It’s as if Shakespeare is trying to portray the character of Richard III as someone who likes to tamper with people’s lives and generally desecrate them. This almost completely contrasts with how Richard acts around other people, and it is as if when he is alone is an extensively different person. These actions repeat themselves when Richard comes across Lady Anne. Whereas at the end of the last scene, Richard was scheming that he would just marry her as a way to further himself as a means of achieving the crown, when he actually speaks to her, his persona entirely changes.
His spiteful and bitter ways all turn to sweet adulations, and although as the audience we have witnessed Richard’s many bad conspiracies, we are still fooled by this new portrayal of Richard. This portrayal of him is charming and perhaps even alluring. The language he uses is all so sweet, but yet so contriving and canny, for example ‘He that bereft thee, lady, of thy husband / Did it to help thee to a better husband. ‘ This language shows that he almost tries to excuse himself of killing someone as a way to admit love, which he carries on with.
He does not admit that he just killed him for being in a bad mood at the time. However, he easily entices Anne, enough so that she can go from loathing him and wanting him dead, as to later on wearing Richard’s ring. His character is just that manipulative that it is so effective for him to get whatever he wants. This then portrays him to seem as if he suffers from some sort of schizophrenia, where he can’t help but be an ever-changing character. Then once again, as soon as he is alone, the evil side of him returns. Already, there is a pattern emerging from Richard’s behaviour.
Although at the beginning of the play he moans about not being able to have a lover, once he has proved he is fully capable of coaxing Anne, he then appears smug. ‘Was ever woman in this humour wooed? / Was ever woman in this humour won? / I’ll have her, but I will not keep her long. ‘ He does not care of the damage he has caused her already, and therefore shall not care about the damage he shall cause her in the future as he has just won her heart. Again, this portrayal of Richard shows him not only to be manipulative, but also obnoxious and repugnant.
As well as this, as it appears at the beginning of the play the reason for his plotting dwells on the fact that he cannot prove a lover, however, proving that he is more than capable of proving a lover implies that this is not the true reasoning behind his schemes, and again portrays Richard as sadistic, and rather hard to understand psychologically. However, in Act 1, scene 3, although Richard carries on with his manipulative ways, they are introduced in a different way. He tries to portray himself as the ‘good guy’ and points the blame onto the others.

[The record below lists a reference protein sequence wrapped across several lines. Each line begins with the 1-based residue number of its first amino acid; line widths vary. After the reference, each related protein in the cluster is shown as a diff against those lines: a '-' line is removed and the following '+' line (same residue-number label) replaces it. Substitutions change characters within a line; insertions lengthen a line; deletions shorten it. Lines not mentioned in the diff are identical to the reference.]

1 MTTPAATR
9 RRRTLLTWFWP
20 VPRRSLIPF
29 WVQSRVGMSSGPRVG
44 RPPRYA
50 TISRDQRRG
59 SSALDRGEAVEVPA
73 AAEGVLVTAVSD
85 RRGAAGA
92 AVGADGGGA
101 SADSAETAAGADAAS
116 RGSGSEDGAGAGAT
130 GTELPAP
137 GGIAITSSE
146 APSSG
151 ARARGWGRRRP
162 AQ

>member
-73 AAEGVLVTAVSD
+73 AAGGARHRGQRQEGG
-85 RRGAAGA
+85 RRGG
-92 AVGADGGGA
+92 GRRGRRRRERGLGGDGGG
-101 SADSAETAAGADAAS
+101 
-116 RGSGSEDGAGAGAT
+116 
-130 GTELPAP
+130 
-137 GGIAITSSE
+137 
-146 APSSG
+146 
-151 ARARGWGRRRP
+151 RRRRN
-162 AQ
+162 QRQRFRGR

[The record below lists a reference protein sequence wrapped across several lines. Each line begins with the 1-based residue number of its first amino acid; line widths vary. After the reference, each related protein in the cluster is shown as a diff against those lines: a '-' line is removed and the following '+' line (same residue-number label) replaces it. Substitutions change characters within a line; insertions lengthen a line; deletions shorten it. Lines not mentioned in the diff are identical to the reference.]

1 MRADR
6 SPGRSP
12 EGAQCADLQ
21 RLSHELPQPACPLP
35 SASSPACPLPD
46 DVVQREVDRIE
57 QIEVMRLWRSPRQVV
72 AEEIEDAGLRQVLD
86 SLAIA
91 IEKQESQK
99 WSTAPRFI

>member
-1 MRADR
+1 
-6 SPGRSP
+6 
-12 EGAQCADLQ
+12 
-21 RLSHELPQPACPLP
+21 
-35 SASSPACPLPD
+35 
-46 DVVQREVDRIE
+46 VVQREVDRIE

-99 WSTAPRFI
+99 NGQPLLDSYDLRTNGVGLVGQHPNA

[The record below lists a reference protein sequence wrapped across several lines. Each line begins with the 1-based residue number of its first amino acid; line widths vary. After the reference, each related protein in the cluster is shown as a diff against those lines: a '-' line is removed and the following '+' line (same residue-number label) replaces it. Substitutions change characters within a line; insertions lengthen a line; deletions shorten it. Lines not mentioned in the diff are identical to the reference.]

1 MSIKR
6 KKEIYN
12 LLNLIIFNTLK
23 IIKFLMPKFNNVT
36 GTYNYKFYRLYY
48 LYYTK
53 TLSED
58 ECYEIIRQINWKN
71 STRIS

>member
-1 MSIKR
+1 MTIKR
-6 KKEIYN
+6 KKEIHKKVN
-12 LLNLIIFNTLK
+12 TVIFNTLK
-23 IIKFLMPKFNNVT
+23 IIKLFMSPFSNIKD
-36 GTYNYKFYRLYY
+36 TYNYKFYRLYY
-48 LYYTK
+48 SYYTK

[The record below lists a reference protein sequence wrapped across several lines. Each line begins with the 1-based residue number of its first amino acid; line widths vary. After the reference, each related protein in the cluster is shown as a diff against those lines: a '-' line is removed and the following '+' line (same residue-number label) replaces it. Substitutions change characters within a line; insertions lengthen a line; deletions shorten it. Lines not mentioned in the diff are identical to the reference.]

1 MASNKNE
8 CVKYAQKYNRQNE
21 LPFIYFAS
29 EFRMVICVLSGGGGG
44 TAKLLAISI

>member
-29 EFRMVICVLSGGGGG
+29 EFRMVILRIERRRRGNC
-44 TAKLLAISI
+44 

In this scene there is a lot of contrasting emotions and anger between Richard and then both of the Queens in turn. Before the arrival of Queen Margaret, it is Richard who is shown hatred. Then to this hatred, he acts in a very defensive manner. He tries to use the idea of his deformity as a way to get the others to sympathize or at least empathize with him. As well as this, he uses very insidious remarks to make the others feel bad, ‘Who is it that complains unto the King / That I, forsooth, am stern, and love them not?
By holy Paul, they love his grace but lightly / That fill his ears with such dissentious rumours. ‘ He twists the others actions to make them feel bad for troubling the ill King with petty arguments. Yet, when Margaret appears all this hatred, from everyone in this scene, is directed to her, which again is used as an advantage for Richard. However, he is still portrayed as the heinous villain as Margaret expresses her true enmity for him, ‘Why strew’st thou sugar on that bottled spider / Whose deadly web ensnareth thee about?
‘ It is only Margaret who can see Richard for the devious person he is, yet the irony in that she is the only person that no one seems to listen to just adds to the portrayal Richard has of being so cunning. The overall character of Richard is very hard to understand, as there are many different sides to him, an advantage to him as it enables him to get almost exactly what he wants, with generally no one being any wiser and figuring out this scheming side to him. It is Richard’s determined mind, and lack of guilt that make him a hated character.
However, what is even more chilling is the fact that even this most contriving of characters can be liked by the audience due to his powerful, and intelligent speeches. It is still this dominant character that confuses the minds of many people by his many personalities, and it is this character, and his many different portrayals that grips many readers to the play. Show preview only The above preview is unformatted text This student written piece of work is one of many that can be found in our GCSE Richard III section.